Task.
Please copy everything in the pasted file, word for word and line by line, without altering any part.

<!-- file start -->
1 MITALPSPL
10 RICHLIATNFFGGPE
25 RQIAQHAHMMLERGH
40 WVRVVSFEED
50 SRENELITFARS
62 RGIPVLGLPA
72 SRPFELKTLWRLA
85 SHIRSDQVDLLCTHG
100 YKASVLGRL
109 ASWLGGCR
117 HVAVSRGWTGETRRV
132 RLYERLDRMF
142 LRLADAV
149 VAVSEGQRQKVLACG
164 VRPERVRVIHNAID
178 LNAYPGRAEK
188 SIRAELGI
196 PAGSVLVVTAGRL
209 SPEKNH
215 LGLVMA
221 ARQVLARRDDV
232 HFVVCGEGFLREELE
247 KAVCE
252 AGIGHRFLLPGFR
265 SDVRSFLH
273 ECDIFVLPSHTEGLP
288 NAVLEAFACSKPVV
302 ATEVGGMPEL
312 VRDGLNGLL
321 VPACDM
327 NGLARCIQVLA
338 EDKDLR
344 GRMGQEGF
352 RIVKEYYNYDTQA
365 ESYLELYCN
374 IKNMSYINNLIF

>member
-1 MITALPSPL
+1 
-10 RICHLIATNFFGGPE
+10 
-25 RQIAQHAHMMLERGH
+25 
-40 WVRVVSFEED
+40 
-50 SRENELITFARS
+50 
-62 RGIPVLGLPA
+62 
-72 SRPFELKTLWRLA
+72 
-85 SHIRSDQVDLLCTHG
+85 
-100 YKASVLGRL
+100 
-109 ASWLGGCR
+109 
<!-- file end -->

1 MITALPSPL
10 RICHLIATNFFGGPE
25 RQIAQHAHMMLERGH
40 WVRVVSFEED
50 SRENELITFARS
62 RGIPVLGLPA
72 SRPFELKTLWRLA
85 SHIRSDQVDLLCTHG
100 YKASVLGRL
109 ASWLGGCR
117 HVAVSRGWTGETRRV
132 RLYERLDRMF
142 LRLADAV
149 VAVSEGQRQKVLACG
164 VRPERVRVIHNAID
178 LNAYPGRAEK
188 SIRAELGI
196 PAGSVLVVTAGRL
209 SPEKNH
215 LGLVMA
221 ARQVLARRDDV
232 HFVVCGEGFLREELE
247 KAVCE
252 AGIGHRFLLPGFR
265 SDVRSFLH
273 ECDIFVLPSHTEGLP
288 NAVLEAFACSKPVV
302 ATEVGGMPEL
312 VRDGLNGLL
321 VPACDM
327 NGLARCIQVLA
338 EDKDLR
344 GRMGQEGF
352 RIVKEYYNYDTQA
365 ESYLELYCN
374 IKNMSYINNLIF

>member
-1 MITALPSPL
+1 
-10 RICHLIATNFFGGPE
+10 
-25 RQIAQHAHMMLERGH
+25 
-40 WVRVVSFEED
+40 
-50 SRENELITFARS
+50 
-62 RGIPVLGLPA
+62 
-72 SRPFELKTLWRLA
+72 
-85 SHIRSDQVDLLCTHG
+85 
-100 YKASVLGRL
+100 
-109 ASWLGGCR
+109 